The ability to depersonalize is key to social interaction. It is normal for people to disagree, after all, G-d gave us each unique brains and mindsets. It is impossible for us all to see the world the same way. Disagreements are inevitable. But in and of themselves, disagreements don’t jeopardize friendships. Personalizing disagreements jeopardizes friendships.
Far too often, people make objective differences of opinion personal. If you disagree with me, you disrespect me, and I don’t want to socialize with someone who disrespects me. It doesn’t need to be this way. Disagreements can be objective. Good friends can disagree on many of life’s issues, even life’s central issues, and remain good friends. In fact, they might even enjoy their interlocutory exchange.
Someone once told me that he doesn’t invite people to his home with whom he has profound disagreements. I was saddened by that. People are not comprised only of the opinions we don’t like. There is much more to a human being than his or her opinions. If we would let go of the disagreement and get to know the person, we might discover a wonderful friendship. Yet, because we rejected the person out of hand, we have possibly lost out on a wonderful friendship.
Human beings are created in G-d’s image. When we see a human walking down the street, we are not looking at a liberal or a conservative, a vegetarian or a meat-eater, we are looking at a copy of G-d’s image. If we come to respect each other for our depth and breadth of humanity, it will be much easier to see past our disagreements.
But it all begins with respect. If we learn to communicate our disagreements respectfully, it becomes easier for others to view them objectively. If we express our opinions with derision for those who disagree, they will naturally assume that we demean them too. We can express our opinions forcefully without personalizing them. We can disagree with an opinion without disagreeing with the person who holds them. In other words, we can disagree without being disagreeable.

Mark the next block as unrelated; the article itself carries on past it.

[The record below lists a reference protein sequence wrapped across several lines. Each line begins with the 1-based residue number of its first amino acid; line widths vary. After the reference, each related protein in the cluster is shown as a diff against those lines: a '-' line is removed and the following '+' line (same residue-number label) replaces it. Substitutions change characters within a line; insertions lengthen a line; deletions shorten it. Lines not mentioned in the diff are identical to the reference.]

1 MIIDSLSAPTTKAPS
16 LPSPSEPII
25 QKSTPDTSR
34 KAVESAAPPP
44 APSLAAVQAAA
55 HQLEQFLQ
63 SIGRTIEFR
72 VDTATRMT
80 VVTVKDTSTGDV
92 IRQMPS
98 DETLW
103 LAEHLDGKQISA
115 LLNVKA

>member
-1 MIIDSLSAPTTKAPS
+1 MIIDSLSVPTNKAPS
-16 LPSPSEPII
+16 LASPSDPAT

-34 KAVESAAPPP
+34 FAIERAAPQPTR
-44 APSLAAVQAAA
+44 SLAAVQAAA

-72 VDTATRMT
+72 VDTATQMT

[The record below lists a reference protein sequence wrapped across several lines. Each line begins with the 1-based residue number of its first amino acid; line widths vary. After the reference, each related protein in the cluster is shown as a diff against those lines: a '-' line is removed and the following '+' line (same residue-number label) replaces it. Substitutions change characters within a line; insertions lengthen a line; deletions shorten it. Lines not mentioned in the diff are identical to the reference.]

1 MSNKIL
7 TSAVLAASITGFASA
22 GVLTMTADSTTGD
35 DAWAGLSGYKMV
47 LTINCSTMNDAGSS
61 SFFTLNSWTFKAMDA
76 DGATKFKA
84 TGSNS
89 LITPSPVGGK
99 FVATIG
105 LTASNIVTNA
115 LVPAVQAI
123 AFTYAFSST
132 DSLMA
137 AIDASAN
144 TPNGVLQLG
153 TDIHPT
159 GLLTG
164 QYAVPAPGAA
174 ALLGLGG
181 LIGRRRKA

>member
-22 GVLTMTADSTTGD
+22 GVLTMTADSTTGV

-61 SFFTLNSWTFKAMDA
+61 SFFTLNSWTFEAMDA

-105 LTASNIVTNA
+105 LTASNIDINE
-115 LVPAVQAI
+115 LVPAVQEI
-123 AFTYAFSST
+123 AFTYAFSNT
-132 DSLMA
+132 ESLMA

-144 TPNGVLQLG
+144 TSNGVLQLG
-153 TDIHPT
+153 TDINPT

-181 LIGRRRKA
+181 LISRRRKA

I learned this from Rabbi Menachem Mendel Schneerson, the Lubavitcher Rebbe of blessed memory, whose twenty-sixth yahrzeit falls on Thursday, June 25. The Rebbe would deliver lectures for many hours and was fearless about expressing his view on world matters that pertained to the Jewish people. He would articulate his reasons in detail and delineate the faults of the other views. His lectures were an intellectual tour de force, yet he never personalized his opinions. He often said that he was addressing the concept, not the person.
He often reached out privately to the person whose opinion he had dismantled in his public lecture. He would say that if we can’t agree on one or two issues, we can still work together on many other issues. He never felt that someone was unworthy of his time because of an opinion he could not abide.
It would be wonderful if we would all take a page from the Rebbe’s book. When we hear someone saying something that we don’t like, we can point it out rather than call them out and shame them. If we disagree with someone on an important matter, we can present our opinion carefully and respectfully rather than hotly and angrily. If someone disagrees with us, we can listen objectively and dispassionately, rather than grow hot under the collar.
Let’s cool down and take a breather. Our opinions are not so important that no one is permitted to disagree with them. If they don’t want to wear a mask in public and you do, discuss it, don’t criticize. If they are sending their children to camp, and you don’t, converse, don’t criticize. If they dare to express a political view that you think is heresy, don’t shoot them with verbal arrows. It’s just an opinion.